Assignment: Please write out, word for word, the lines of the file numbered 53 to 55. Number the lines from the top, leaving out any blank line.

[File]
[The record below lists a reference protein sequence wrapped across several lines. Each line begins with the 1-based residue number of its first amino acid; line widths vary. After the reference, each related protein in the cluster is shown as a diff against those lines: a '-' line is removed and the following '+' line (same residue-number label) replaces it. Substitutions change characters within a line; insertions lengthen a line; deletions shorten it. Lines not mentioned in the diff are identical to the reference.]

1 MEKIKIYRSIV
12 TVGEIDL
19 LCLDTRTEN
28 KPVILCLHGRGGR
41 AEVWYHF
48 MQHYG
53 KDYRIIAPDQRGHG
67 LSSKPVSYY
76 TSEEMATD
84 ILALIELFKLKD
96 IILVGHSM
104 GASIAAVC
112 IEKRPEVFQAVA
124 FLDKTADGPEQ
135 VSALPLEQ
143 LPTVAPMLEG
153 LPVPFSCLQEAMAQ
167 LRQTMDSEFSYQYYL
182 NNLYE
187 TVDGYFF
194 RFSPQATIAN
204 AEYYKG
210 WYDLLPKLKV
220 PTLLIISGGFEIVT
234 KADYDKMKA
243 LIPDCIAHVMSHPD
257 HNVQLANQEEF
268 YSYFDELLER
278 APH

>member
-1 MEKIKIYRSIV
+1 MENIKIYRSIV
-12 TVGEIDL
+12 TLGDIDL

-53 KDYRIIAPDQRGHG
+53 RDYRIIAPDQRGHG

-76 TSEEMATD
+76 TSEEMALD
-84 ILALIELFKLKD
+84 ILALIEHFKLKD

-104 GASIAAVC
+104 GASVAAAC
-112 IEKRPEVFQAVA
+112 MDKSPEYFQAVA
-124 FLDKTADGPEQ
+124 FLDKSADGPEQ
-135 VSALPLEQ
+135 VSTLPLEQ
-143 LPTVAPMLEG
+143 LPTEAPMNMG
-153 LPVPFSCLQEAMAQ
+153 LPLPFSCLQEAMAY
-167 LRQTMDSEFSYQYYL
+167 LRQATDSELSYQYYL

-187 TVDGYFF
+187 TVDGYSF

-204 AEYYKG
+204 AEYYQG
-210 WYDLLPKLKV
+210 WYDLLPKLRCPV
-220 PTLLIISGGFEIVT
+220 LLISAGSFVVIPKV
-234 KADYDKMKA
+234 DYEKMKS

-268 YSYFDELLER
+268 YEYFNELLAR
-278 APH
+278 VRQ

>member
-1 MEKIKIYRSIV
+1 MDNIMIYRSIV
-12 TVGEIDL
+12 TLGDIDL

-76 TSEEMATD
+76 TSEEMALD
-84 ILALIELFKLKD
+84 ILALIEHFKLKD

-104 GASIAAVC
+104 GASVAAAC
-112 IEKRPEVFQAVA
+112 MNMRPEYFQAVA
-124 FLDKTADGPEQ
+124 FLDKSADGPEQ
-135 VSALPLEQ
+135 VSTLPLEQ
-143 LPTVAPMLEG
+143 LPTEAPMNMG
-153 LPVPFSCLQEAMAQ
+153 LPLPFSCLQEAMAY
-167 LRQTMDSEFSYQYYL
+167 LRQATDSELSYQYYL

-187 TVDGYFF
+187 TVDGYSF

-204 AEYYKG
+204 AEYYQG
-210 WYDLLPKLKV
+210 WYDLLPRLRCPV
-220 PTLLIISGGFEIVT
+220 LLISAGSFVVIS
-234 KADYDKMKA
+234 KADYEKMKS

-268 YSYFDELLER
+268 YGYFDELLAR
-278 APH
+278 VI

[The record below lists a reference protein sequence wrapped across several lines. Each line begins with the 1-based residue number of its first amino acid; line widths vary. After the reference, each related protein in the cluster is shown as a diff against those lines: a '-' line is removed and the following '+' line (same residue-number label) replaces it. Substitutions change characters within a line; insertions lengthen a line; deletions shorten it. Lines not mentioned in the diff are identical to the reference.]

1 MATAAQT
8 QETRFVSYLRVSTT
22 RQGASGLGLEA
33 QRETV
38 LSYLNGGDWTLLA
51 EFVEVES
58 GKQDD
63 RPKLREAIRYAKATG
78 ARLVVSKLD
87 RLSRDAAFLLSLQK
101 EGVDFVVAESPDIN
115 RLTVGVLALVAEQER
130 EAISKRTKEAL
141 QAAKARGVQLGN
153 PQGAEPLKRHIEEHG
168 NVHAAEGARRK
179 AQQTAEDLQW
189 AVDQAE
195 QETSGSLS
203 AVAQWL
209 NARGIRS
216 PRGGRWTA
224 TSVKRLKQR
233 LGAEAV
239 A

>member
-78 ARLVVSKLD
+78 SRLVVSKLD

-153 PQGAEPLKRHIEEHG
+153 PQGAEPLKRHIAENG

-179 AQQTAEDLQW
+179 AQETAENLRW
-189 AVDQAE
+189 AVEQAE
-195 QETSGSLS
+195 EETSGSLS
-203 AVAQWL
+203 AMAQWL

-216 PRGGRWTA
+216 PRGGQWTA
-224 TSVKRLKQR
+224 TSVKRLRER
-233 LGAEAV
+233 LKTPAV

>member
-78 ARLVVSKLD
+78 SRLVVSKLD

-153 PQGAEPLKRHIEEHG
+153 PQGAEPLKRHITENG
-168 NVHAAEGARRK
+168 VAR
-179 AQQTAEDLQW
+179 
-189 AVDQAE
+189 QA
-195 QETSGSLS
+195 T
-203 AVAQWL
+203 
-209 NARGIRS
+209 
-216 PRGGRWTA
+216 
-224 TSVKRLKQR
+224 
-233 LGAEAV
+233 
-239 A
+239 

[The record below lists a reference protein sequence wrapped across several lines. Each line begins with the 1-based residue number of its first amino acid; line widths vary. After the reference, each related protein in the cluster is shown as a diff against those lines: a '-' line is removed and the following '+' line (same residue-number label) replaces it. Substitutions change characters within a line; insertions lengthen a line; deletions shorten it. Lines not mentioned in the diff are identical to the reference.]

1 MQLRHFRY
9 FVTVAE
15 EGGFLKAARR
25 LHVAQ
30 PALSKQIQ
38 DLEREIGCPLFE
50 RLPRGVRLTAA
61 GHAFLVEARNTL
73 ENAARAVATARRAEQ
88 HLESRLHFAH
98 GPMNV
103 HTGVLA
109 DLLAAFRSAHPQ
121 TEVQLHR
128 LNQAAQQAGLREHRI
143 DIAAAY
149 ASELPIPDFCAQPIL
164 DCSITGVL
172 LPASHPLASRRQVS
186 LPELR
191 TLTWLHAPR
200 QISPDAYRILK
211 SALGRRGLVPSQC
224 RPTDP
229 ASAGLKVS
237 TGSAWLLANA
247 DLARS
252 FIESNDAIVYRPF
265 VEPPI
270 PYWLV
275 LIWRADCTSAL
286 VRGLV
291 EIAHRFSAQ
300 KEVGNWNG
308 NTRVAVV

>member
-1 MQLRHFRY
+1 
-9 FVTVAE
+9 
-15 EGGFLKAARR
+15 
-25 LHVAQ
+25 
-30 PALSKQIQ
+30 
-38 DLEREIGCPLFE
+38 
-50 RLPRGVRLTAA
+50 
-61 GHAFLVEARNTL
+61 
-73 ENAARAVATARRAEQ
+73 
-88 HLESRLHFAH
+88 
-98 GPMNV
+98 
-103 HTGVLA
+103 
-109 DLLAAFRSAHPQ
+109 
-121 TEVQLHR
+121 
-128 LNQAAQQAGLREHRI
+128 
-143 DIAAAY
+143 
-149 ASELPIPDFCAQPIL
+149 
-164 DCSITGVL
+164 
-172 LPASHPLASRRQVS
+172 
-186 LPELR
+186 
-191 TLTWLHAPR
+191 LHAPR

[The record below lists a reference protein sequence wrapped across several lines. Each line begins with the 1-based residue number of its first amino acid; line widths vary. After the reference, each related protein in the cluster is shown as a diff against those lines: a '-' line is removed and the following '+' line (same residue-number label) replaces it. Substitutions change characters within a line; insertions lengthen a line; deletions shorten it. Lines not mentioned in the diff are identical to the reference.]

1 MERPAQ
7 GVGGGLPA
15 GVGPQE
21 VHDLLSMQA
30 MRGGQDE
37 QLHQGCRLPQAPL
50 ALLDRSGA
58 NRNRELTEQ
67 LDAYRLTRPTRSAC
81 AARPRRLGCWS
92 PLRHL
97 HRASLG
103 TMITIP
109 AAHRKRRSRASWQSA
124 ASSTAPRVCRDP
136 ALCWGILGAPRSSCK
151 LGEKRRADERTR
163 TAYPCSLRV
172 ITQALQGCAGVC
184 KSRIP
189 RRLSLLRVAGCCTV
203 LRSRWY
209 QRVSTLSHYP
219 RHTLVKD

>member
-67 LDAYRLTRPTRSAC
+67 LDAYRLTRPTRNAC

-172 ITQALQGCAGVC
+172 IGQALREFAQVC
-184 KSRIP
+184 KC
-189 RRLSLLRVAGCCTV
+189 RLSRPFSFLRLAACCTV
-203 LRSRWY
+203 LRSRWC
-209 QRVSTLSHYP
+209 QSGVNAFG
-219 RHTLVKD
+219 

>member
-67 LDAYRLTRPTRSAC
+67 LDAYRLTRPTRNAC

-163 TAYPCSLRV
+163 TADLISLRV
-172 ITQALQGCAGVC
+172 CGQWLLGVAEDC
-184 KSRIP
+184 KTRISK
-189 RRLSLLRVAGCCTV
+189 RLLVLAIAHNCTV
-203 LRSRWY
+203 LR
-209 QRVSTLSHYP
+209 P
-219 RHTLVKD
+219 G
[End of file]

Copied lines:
+153 LPLPFSCLQEAMAY
-167 LRQTMDSEFSYQYYL
+167 LRQATDSELSYQYYL